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AMORY, SON OF BEATRICE
SPIRES AND GARGOYLES
THE EGOTIST CONSIDERS
NARCISSUS OFF DUTY
THE DEBUTANTE
EXPERIMENTS IN CONVALESCENCE
YOUNG IRONY
THE SUPERCILIOUS SACRIFICE
THE EGOTIST BECOMES A PERSONAGE

 

Often they swam and as Amory floated lazily in the water he shut his 

mind to all thoughts except those of hazy soap-bubble lands where the 

sun splattered through wind-drunk trees. How could any one possibly 

think or worry, or do anything except splash and dive and loll there 

on the edge of time while the flower months failed. Let the days move 

over--sadness and memory and pain recurred outside, and here, once more, 

before he went on to meet them he wanted to drift and be young. 

 

There were days when Amory resented that life had changed from an even 

progress along a road stretching ever in sight, with the scenery merging 

and blending, into a succession of quick, unrelated scenes--two years of 

sweat and blood, that sudden absurd instinct for paternity that Rosalind 

had stirred; the half-sensual, half-neurotic quality of this autumn with 

Eleanor. He felt that it would take all time, more than he could ever 

spare, to glue these strange cumbersome pictures into the scrap-book of 

his life. It was all like a banquet where he sat for this half-hour of 

his youth and tried to enjoy brilliant epicurean courses. 

 

Dimly he promised himself a time where all should be welded together.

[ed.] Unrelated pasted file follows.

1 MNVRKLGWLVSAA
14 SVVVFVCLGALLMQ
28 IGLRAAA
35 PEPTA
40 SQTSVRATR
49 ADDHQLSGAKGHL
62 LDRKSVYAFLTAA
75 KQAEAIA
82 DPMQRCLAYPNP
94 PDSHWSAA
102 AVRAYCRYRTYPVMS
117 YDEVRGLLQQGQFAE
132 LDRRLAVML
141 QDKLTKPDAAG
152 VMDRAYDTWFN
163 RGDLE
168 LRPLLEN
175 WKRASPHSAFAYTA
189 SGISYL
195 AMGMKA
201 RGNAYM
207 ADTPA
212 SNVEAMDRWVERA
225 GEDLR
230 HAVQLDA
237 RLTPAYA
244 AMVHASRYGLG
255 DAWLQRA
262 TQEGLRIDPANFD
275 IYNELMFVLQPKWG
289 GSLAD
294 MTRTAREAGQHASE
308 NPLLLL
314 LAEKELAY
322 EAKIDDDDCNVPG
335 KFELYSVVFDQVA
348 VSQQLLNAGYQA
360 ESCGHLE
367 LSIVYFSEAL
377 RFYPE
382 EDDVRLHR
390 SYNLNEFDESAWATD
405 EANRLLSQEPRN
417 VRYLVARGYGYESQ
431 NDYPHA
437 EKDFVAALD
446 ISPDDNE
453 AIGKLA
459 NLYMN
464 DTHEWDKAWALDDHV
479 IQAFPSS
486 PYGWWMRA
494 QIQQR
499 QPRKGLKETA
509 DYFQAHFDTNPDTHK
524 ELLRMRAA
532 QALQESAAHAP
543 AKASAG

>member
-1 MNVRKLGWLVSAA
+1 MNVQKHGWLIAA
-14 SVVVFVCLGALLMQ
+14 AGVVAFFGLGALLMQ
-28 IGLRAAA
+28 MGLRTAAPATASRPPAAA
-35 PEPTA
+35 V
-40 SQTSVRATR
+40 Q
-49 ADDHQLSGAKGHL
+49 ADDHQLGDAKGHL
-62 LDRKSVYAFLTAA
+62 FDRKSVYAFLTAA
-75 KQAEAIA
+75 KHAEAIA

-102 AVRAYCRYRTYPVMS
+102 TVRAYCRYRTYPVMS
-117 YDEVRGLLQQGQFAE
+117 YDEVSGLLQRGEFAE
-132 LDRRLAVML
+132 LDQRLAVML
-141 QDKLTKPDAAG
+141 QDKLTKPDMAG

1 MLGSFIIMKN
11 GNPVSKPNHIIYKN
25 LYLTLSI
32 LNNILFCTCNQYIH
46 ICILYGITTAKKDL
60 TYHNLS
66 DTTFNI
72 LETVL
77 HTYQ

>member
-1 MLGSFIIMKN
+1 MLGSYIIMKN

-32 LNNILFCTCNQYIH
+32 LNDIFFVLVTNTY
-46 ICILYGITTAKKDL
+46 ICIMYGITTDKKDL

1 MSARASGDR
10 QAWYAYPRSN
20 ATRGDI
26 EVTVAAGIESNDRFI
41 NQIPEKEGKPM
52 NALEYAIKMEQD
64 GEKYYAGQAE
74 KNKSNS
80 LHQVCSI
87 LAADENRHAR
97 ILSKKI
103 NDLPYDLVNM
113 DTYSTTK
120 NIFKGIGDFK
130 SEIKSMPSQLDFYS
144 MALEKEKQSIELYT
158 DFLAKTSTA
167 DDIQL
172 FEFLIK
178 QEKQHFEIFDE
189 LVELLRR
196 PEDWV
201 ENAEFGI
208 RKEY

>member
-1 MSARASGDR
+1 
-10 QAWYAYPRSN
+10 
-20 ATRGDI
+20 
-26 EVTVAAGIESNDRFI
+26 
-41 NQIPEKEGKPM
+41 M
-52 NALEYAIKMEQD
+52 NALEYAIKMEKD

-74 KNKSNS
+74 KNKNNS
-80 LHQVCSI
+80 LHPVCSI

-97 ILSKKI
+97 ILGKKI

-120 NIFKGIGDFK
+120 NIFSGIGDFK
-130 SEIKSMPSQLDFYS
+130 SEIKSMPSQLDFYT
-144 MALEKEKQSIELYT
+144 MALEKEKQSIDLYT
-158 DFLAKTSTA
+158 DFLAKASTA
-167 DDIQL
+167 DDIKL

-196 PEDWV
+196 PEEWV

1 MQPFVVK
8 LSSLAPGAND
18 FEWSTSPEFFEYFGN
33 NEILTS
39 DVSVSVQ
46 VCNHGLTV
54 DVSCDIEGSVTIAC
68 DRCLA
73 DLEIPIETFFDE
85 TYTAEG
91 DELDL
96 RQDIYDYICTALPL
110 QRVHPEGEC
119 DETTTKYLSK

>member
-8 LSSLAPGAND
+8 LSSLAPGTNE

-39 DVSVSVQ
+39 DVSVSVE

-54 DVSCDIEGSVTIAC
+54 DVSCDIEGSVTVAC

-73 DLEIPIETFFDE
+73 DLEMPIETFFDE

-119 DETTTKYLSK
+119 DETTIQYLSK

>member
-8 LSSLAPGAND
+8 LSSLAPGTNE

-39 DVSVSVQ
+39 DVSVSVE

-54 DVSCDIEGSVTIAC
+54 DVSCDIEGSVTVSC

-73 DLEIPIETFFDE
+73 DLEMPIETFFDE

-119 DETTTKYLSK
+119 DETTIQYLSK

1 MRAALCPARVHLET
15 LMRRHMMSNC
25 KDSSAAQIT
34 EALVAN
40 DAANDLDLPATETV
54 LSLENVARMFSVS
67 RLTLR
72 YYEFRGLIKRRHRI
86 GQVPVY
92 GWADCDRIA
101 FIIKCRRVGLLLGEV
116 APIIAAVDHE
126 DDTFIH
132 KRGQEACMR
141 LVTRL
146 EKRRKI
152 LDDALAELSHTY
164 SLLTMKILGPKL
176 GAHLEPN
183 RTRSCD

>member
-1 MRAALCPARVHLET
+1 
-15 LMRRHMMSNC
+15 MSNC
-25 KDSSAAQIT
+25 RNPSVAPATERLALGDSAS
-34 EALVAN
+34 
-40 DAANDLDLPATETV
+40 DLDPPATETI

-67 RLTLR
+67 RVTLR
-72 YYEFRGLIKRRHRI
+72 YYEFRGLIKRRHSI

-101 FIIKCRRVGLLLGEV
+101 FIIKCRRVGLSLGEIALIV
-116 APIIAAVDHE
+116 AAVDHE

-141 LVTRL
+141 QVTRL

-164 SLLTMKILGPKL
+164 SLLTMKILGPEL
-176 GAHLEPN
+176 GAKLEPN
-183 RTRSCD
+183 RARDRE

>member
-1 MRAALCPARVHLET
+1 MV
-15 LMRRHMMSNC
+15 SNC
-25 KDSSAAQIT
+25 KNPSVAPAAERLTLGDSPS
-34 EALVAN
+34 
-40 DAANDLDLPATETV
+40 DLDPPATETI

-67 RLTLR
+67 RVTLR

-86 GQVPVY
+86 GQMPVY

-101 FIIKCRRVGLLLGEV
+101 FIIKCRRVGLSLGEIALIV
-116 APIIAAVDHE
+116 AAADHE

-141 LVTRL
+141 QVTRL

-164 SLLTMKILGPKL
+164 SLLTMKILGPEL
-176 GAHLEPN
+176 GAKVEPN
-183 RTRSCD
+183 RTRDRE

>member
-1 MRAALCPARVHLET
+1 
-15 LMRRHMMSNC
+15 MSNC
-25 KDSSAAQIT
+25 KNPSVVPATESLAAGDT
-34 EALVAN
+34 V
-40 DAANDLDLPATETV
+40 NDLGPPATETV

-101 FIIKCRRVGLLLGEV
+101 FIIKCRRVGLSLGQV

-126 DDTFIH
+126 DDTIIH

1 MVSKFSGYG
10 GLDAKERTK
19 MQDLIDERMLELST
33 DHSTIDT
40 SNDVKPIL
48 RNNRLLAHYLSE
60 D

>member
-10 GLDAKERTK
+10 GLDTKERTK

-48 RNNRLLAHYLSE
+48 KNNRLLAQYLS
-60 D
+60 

For months it seemed that he had alternated between being borne along a 

stream of love or fascination, or left in an eddy, and in the eddies 

he had not desired to think, rather to be picked up on a wave's top and 

swept along again. 

 

"The despairing, dying autumn and our love--how well they harmonize!" 

said Eleanor sadly one day as they lay dripping by the water. 

 

"The Indian summer of our hearts--" he ceased. 

 

"Tell me," she said finally, "was she light or dark?" 

 

"Light." 

 

"Was she more beautiful than I am?" 

 

"I don't know," said Amory shortly. 

 

One night they walked while the moon rose and poured a great burden of 

glory over the garden until it seemed fairyland with Amory and Eleanor, 

dim phantasmal shapes, expressing eternal beauty in curious elfin love 

moods. Then they turned out of the moonlight into the trellised darkness 

of a vine-hung pagoda, where there were scents so plaintive as to be 


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